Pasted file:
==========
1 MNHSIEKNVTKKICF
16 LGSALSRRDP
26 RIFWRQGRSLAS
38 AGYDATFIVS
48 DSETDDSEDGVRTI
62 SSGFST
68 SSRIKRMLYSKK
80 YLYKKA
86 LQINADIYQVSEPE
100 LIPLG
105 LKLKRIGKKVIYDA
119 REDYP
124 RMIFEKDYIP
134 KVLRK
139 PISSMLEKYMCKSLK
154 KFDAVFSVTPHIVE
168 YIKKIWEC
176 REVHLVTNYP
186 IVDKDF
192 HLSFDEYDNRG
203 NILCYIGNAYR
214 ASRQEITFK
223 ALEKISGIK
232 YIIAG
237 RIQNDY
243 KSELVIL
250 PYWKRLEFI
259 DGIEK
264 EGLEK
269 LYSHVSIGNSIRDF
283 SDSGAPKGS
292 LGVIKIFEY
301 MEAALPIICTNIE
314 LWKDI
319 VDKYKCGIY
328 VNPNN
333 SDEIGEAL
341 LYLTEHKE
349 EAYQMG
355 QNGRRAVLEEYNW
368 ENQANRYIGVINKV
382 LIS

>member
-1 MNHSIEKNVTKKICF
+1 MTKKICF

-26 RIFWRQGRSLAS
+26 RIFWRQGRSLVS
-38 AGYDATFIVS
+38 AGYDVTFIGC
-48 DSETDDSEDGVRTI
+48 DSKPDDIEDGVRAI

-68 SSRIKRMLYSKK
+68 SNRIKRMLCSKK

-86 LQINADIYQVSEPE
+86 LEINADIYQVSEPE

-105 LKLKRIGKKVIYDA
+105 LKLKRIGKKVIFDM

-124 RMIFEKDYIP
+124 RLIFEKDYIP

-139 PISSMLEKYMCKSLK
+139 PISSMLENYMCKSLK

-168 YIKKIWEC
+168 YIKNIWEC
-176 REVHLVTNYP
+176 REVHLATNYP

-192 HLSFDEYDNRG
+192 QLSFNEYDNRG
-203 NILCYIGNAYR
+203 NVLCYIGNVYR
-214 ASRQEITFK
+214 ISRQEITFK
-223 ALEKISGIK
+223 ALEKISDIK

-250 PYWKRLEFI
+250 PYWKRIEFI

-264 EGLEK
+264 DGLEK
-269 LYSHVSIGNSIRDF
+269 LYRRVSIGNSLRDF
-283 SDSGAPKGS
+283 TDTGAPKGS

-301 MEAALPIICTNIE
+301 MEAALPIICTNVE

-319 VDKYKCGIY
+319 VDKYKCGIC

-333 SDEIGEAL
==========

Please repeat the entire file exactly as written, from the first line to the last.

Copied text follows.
1 MNHSIEKNVTKKICF
16 LGSALSRRDP
26 RIFWRQGRSLAS
38 AGYDATFIVS
48 DSETDDSEDGVRTI
62 SSGFST
68 SSRIKRMLYSKK
80 YLYKKA
86 LQINADIYQVSEPE
100 LIPLG
105 LKLKRIGKKVIYDA
119 REDYP
124 RMIFEKDYIP
134 KVLRK
139 PISSMLEKYMCKSLK
154 KFDAVFSVTPHIVE
168 YIKKIWEC
176 REVHLVTNYP
186 IVDKDF
192 HLSFDEYDNRG
203 NILCYIGNAYR
214 ASRQEITFK
223 ALEKISGIK
232 YIIAG
237 RIQNDY
243 KSELVIL
250 PYWKRLEFI
259 DGIEK
264 EGLEK
269 LYSHVSIGNSIRDF
283 SDSGAPKGS
292 LGVIKIFEY
301 MEAALPIICTNIE
314 LWKDI
319 VDKYKCGIY
328 VNPNN
333 SDEIGEAL
341 LYLTEHKE
349 EAYQMG
355 QNGRRAVLEEYNW
368 ENQANRYIGVINKV
382 LIS

>member
-1 MNHSIEKNVTKKICF
+1 MTKKICF

-26 RIFWRQGRSLAS
+26 RIFWRQGRSLVS
-38 AGYDATFIVS
+38 AGYDVTFIGC
-48 DSETDDSEDGVRTI
+48 DSKPDDIEDGVRAI

-68 SSRIKRMLYSKK
+68 SNRIKRMLCSKK

-86 LQINADIYQVSEPE
+86 LEINADIYQVSEPE

-105 LKLKRIGKKVIYDA
+105 LKLKRIGKKVIFDM

-124 RMIFEKDYIP
+124 RLIFEKDYIP

-139 PISSMLEKYMCKSLK
+139 PISSMLENYMCKSLK

-168 YIKKIWEC
+168 YIKNIWEC
-176 REVHLVTNYP
+176 REVHLATNYP

-192 HLSFDEYDNRG
+192 QLSFNEYDNRG
-203 NILCYIGNAYR
+203 NVLCYIGNVYR
-214 ASRQEITFK
+214 ISRQEITFK
-223 ALEKISGIK
+223 ALEKISDIK

-250 PYWKRLEFI
+250 PYWKRIEFI

-264 EGLEK
+264 DGLEK
-269 LYSHVSIGNSIRDF
+269 LYRRVSIGNSLRDF
-283 SDSGAPKGS
+283 TDTGAPKGS

-301 MEAALPIICTNIE
+301 MEAALPIICTNVE

-319 VDKYKCGIY
+319 VDKYKCGIC

-333 SDEIGEAL